We point this out because Sun Valley locals and visitors alike comment on how refreshing it is not to have all the hillsides and mountainsides covered with opulent homes. While this may keep some who are hoping to build a trophy home high above everyone else away, for our local community it means that mountains look like mountains and much less environental degradation of our hillsides.

Sun Valley homesite hillside ordinance
Sun Valley homes are built on the valley floor, keeping the moutnainsides more pristine


Olympic History (and Future)

Over 36 Winter and Summer Olympians have called Sun Valley home, which makes sense, given all the access to recreation. And even beyond the Olympics, Sun Valley has long been host to some of the most important national and global ski racing competitions. Here is another fascinating read about the history of Sun Valley racing. Some of the names and figures most associated with the history of Sun Valley ski racing include: Dick Durrance, Gretchen Fraser, Christin Cooper, Picabo Street, Kaitlyn Farrington, and Bill Janss. 

The Sun Valley Ski Education Foundation (known locally as SVSEF) is one of the country's leading competitive ski programs, coaching winter athletes in all disciplines, from Alpine to Freestyle to Nordic to Big Mountain. With some of the finest coaches in the coutnry, even a year in this program makes a significant difference for winter athletes.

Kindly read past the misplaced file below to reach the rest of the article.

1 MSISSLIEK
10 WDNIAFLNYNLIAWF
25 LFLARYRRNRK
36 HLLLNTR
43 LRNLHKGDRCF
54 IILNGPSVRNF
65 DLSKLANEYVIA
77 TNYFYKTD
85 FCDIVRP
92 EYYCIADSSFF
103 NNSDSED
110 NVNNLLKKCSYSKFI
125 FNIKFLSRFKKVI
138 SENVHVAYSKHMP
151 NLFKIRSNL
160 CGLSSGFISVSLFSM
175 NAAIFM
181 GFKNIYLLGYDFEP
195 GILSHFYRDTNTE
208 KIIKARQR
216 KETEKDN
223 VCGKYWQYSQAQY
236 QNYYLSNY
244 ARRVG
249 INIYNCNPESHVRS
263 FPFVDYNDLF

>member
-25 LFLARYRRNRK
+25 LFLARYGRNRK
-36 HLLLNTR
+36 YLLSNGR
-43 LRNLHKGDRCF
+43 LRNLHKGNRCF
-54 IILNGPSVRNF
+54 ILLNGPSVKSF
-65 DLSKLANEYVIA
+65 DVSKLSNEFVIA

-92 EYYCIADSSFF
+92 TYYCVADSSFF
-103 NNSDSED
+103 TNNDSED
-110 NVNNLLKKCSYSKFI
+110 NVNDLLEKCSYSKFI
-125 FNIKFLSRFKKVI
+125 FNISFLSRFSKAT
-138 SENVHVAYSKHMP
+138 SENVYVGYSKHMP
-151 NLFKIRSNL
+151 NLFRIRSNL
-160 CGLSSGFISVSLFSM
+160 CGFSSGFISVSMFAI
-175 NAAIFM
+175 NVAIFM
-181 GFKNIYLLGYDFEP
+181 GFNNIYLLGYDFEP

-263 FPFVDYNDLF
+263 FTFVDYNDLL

Sun Valley Ski Racing Dick Durrance
Dick Durrance, the famous Sun Valley-based ski racer from the 1930s and 1940s


Year-Round Festivals and Events

All year, locals and visitors can be entertained by some of the most interesting and charming festivals in the West. Wagon Days, Trailing of the Sheep. The Sun Valley Tour de Force, the Wine Auction, the Film Festival, bike and ski events, live music, symphonies, ice skating shows, speakers, and so much more. For a full calendar of events, go to Visit Sun Valley--you'll be amazed at all there is to do in our little mountain town.

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The summer-long Sun Valley Music Festival attracts hundreds of listeners for many summer evenings


Sawtooth National Recreation Area

Offering over 756,000 acres of beautiful, rugged, and always untouched mountainous terrain, the SNRA is full of lakes, creeks, camping areas, and trails. And it starts just eight miles north of town.

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Canoeing in Redfish Lake


Sun Valley is Still a Mountain Town

There was a time when mountain towns were down-to-earth, uncrowded, and easy, an inspiring and relaxing place for people and families and animals to spend time and make life-long memories.

You can still do that in Sun Valley. Unlike many resort towns in the West, we are still relatively quiet and do not have the torrential cowds that you might find in other small mountain towns and areas. Sure, we are getting busier, but there is a very strong and tangible attitude that locals exude, an ethic that encourages all of us to keep Sun Valley the decent, quiet, and friendly place it always has been. 

Of course we have great restaurants and bars and festivals and sophisticated cultural events, but we all strive to enjoy "the goods" with an attitude of respect and humility. The Wood River Valley population is in touch with its history, thoughtful about growth and progress, and above all, thankful that we can call this beautiful and uncrowded pocket of Central Idaho home.

"Quality of Life" is something you can feel in Sun Valley. It's in the stars, in the water, in the sunshine, and most importantly, in all of us.

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Kayaying in Sun Valley Lake